Wednesday, September 28, 2005
The truth shall make you free.
— The Gospel according to St. John
September was a remarkable month for the Bush administration. We had grown so accustomed to the sight of competent people being set free from their jobs for telling the truth that it was refreshing to see three malefactors given the boot.
Among the freed truth tellers was Glen Hubbard, Chairman of the Council of Economic Advisors. He lost his job because of Iraq. Unlike many Bush-victims he wasn’t sent on a long deployment or even killed. He said the war would cost $200 billion, which is approximately what it has cost as of this writing. That flew in the face of Bush lies that said the cost would be $50 billion. He was fired.
Another victim of the truth was former Secretary of the Treasury, Paul O’Neill. He suggested federal budget deficits didn’t seem to matter to the administration and publicly disagreed with tax cuts for Bush-friends and other rich people. He was fired.
Lawrence Greenfield was appointed the director of the Bureau of Justice Statistics in September 2001. In August, 2005, a congressionally ordered study that was based on survey data obtained three years earlier found that Hispanic and black motorists stopped for traffic violations were three times more likely to be searched or have their vehicles searched and were more likely to be subjected to force or threats of force than were whites. Mr. Greenfield included the findings in the press release announcing the results of the study. Refusing an order to delete the reference to that fact, he was given the option of leaving or being demoted. With retirement only a few months away he accepted the demotion to protect his pension.
Brian Steidle is a former Marine captain who worked in Darfur, Sudan as a military adviser. According to the New York Times’ Nicholas Kristoff he let the world know of the acts of genocide that were occurring in that tortured country by presenting his own photographs that show the kinds of acts that take place in Darfur. People who saw the photographs were made uncomfortable by their graphic depictions of man’s inhumanity to man. Mr. Bush was made uncomfortable by their effect on the administration’s relations with Sudan. The state department told Mr. Steidle on three separate occasions not to go around showing the photos to people. He ignored its requests. Mr. Kristoff reports that Mr. Steidle has been told he is blacklisted from all U.S. government jobs.
Susan Wood resigned from the her positions as assistant commissioner for women’s health and the top FDA official in charge of women’s health issues when Lester Crawford, the FDA Commissioner refused to approve the emergency contraceptive known as Plan B in September that had been approved by staff by September 1. In resigning she said she couldn’t work for an agency that overruled the findings of its professional staff.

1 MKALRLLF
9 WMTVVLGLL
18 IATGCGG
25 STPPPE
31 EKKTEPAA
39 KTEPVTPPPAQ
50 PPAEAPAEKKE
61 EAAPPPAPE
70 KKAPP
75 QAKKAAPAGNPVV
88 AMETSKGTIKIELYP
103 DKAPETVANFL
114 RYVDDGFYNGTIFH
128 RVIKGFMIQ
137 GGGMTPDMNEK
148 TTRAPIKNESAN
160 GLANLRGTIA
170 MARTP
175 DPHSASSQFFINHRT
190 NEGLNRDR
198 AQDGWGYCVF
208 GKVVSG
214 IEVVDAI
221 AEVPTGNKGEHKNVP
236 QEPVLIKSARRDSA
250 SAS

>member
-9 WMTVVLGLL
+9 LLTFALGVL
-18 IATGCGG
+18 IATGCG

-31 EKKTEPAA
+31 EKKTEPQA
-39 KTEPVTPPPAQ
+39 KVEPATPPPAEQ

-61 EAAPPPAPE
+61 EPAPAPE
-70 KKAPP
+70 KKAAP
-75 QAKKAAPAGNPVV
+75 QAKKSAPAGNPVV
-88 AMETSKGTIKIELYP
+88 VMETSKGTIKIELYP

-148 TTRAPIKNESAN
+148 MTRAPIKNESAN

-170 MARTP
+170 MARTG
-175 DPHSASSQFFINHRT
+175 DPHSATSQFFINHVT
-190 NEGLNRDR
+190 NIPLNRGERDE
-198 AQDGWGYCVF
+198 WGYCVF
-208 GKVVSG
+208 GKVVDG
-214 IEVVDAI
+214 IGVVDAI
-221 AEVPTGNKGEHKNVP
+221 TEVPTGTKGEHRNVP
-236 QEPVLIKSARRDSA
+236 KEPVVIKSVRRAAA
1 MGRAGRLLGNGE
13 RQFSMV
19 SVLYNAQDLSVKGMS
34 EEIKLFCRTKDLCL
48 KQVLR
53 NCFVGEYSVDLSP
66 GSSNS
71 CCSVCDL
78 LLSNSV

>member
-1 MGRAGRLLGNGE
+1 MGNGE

Bunnatine Greenhouse was the chief overseer of contracts at the Army Corps of Engineers that has overseen much of the reconstruction work in Iraq. In 2003 she publicly complained about the manner in which a $10 billion no bid contract was awarded to Halliburton subsidiary Kellogg, Brown & Root, Inc. for rebuilding Iraq’s oil infrastructure. She referred to political interference and said it was “the most blatant and improper contract abuse I have witnessed.” Following her assertion her performance reviews went from good to bad and she was demoted.
In contrast to those people it was dishonesty and/or incompetence that set, among others, Commissioner Lester Crawford, free. He resigned unexpectedly on September 23, 2005. An anonymous spokesman for the government said he was fired for failing to fully disclose information about his personal finances to the Senate during his confirmation hearings. Not wanting to violate Dr. Crawford’s privacy, the official declined to be named and since I don’t want to violate his privacy either, people should not tell others what they have just read. It might also have been related to the Plan B issue that led to the departure of Susan Wood. Commenting on his departure, Senator Richard Durbin said controversies in the agency reflect “weak oversight, conflict of interest and poor management at the F.D.A.”
David Safavian was head of procurement policy at the Office of Management and Budget. He resigned on September 16, 2005 and was arrested on September 19th and charged with lying to investigators and obstructing a federal inquiry. And, of course, there was Michael Brown whose departure had nothing to do with lack of truthfulness unless the misleading information on his resume counts. He left simply because he was incompetent.
There are lots more where Messrs. Brown, Safavian and Crawford came from. One reads about them almost daily. That’s what happens when cronyism is substituted for competence.